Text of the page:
Wednesday, August 26, 2009

Clearly the excitement was not in the South. Perhaps some of the middle range countries improved? Holland? Well, Ajax won everything possible in 1972 – Dutch champions and cup winners, European Champions Cup winners, Supercup winners, Intercontinental Cup winners… truly, 1972 was the best year Ajax ever had: total football – total domination. May be the whole of the Dutch football leaped forward? Not really… take a look at the Dutch Cup finalists:

The club from the capital, ADO Den Haag, were… well, just a small club. Aad Mansveld occasionally played for the national team. Ton Thie was relatively respected player in Holland. The two Swedish players – Augustsson and Berg – were fairly obscure. Dick Advocaat? The famous coach and the player have nothing in common – same person, but the player nobody ever heard of. ADO Den Haag were far away from Ajax and total football. True, they put a fight at the Cup final, but lost nevertheless. As finalists, they played in the Cup Winners Cup in 1972-73 edition of the tournament – and expired early, without notice. Total football was exceptional and Holland was not going to become superpower on club level.

Monday, August 24, 2009

The Cup went to Atletico (Madrid). Contrary to their city rivals, the ‘Mattress makers’ were in their most successful period. Alas, only domestically – the general decline of Spanish football affected them as well.

Any recognizable name? Perhaps Irureta… perhaps Adelardo… perhaps Ufarte… chances are only Atletico fan can faintly recognize some players. Club legends, surely… and nothing more.

Saturday, August 22, 2009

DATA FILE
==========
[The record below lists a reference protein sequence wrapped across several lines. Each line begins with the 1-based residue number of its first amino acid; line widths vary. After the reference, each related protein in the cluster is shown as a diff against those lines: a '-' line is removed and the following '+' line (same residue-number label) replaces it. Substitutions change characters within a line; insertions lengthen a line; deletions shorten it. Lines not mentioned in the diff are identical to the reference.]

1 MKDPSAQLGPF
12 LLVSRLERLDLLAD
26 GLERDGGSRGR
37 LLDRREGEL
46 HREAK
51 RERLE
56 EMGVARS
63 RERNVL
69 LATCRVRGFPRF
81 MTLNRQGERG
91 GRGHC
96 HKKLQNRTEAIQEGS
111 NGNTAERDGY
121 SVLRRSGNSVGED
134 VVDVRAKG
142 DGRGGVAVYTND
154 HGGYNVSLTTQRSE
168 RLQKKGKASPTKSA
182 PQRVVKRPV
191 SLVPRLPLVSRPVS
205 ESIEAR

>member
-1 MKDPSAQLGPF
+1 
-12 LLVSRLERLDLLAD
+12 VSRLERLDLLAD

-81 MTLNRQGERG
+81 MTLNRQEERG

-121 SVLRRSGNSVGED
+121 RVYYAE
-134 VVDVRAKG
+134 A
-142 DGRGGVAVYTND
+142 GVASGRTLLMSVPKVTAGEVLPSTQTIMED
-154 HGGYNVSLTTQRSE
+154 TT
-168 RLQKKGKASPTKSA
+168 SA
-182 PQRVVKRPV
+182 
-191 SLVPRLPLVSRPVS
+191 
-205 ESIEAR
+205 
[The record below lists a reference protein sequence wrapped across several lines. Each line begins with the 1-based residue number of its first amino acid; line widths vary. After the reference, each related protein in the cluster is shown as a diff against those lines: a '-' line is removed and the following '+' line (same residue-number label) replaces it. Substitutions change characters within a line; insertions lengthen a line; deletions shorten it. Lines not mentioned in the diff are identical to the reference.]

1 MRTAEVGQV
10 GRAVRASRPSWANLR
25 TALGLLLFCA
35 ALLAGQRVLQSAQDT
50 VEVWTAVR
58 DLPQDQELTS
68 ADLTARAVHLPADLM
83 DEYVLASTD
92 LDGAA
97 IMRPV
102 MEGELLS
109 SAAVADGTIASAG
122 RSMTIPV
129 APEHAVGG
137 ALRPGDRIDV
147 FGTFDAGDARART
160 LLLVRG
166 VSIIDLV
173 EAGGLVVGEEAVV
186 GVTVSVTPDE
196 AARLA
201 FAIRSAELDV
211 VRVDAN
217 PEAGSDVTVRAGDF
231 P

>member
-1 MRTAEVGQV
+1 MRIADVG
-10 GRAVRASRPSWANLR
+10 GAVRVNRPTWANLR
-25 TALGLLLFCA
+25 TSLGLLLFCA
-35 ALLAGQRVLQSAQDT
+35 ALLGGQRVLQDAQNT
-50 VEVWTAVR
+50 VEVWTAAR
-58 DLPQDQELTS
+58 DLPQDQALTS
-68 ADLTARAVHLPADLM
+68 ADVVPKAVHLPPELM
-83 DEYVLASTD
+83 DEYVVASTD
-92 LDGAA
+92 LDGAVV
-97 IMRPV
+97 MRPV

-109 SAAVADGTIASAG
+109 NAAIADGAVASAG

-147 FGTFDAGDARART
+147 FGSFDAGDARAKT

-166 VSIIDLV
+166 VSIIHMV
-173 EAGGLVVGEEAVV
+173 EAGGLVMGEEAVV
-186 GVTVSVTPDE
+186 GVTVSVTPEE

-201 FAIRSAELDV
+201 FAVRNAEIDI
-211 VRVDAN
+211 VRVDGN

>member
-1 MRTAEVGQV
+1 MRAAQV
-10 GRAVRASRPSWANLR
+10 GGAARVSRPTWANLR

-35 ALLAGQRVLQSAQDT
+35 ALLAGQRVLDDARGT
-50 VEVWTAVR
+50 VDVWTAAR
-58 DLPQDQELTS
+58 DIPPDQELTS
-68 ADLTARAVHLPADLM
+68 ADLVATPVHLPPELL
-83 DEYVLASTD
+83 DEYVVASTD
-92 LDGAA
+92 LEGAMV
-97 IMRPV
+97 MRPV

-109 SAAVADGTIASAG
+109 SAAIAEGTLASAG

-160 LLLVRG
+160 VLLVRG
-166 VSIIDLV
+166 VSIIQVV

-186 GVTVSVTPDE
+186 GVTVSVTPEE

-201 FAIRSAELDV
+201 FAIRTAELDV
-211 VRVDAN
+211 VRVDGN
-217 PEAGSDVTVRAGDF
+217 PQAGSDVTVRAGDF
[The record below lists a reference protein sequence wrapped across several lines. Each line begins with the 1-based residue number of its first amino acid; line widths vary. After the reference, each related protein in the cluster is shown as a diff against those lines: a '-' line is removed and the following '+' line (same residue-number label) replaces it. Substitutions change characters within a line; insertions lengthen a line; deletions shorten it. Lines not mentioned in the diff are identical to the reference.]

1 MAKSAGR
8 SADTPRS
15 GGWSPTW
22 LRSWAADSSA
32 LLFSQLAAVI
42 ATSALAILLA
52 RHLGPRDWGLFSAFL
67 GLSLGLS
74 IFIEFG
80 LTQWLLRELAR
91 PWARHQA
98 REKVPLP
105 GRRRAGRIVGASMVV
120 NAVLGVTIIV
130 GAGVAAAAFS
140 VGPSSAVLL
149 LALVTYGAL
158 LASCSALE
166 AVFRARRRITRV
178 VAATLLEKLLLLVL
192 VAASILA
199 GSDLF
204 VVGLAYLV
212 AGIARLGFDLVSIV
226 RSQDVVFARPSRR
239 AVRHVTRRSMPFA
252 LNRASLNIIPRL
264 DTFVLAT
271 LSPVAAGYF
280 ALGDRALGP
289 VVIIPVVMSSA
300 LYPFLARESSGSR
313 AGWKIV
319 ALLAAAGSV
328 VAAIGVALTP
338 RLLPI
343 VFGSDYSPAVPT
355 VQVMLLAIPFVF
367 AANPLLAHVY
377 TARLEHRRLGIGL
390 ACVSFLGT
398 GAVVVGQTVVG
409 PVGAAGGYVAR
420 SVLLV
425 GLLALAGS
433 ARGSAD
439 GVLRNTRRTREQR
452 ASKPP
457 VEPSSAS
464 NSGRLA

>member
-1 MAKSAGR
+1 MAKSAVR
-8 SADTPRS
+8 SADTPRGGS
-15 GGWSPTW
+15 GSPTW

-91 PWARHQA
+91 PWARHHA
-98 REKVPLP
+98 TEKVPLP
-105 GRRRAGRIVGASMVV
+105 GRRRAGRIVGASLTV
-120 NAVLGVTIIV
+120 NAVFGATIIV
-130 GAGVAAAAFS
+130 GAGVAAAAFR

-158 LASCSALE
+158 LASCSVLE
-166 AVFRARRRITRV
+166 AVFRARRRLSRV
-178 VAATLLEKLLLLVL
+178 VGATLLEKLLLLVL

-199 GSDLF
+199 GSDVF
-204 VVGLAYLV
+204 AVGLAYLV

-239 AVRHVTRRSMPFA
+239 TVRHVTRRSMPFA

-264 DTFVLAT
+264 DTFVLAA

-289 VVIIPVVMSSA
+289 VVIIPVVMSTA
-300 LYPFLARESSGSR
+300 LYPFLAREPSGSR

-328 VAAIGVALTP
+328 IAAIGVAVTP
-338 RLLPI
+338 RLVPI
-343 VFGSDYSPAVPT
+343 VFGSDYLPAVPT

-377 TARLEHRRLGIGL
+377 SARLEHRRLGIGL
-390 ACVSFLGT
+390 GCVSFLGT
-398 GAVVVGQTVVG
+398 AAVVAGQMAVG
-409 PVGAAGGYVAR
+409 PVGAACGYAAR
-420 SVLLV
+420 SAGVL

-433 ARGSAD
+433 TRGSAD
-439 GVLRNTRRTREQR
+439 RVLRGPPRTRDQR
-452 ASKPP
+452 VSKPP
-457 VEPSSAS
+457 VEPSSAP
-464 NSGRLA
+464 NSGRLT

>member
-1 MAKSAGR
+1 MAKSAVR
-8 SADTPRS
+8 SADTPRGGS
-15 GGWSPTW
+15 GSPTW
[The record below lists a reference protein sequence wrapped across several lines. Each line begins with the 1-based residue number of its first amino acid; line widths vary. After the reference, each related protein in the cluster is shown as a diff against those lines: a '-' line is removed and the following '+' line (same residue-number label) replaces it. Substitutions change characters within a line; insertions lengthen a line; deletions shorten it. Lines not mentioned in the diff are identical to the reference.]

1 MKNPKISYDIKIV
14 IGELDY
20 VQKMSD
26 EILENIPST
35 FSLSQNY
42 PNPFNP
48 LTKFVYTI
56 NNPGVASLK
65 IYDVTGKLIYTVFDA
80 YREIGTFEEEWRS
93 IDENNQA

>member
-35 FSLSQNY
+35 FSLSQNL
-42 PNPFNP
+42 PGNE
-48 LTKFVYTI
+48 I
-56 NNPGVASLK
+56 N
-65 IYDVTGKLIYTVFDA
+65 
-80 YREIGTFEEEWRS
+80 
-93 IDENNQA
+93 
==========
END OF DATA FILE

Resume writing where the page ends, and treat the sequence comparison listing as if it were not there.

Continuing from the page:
Spain. Real Madrid recovered their ‘rightful’ place – champions after few lean years, but hardly impressive. Tough team, yet a far cry from the glorious team of the 50s and early 60s.
Some established stars, like Grosso and Zoco; some younger strong talent, like Amancio and Santillana. Strong team, but no more than that. Mostly for Spanish consumption and perhaps the team at the lowest point by Real standards. The 1970s were dark years for the club.

Thanks to Igor Nedbaylo for the image!

Wednesday, August 19, 2009

Milan won the Italian Cup. Familiar name, familiar team. Catenaccio – still alive and kicking. Perhaps Milan’s win obscured the potential of Juventus – Italy was traditional, no matter what happens in the world, field five defenseman… and win by one goal scored. Tremendously boring by 1972. And Rivera was no longer 20-years old…
The team was aging – Trapattoni (yes, the same one), the Argentine with French citizenship Nestor Combin, Cudicini, Rosato were at their end. Not to mention Rivera. Hardly worthy replacement in sight to any of them. The red flag was really flashing in the heart of defense – Schnellinger was not invited to the West German national team after 1970. He was key player for Milan, but useless for the European Champions – and the difference between Beckenbauer’s manner of playing and Schnellinger’s was as big as between day in night in 1972. Milan’s Cup was more or less a last gasp of old 60’s football.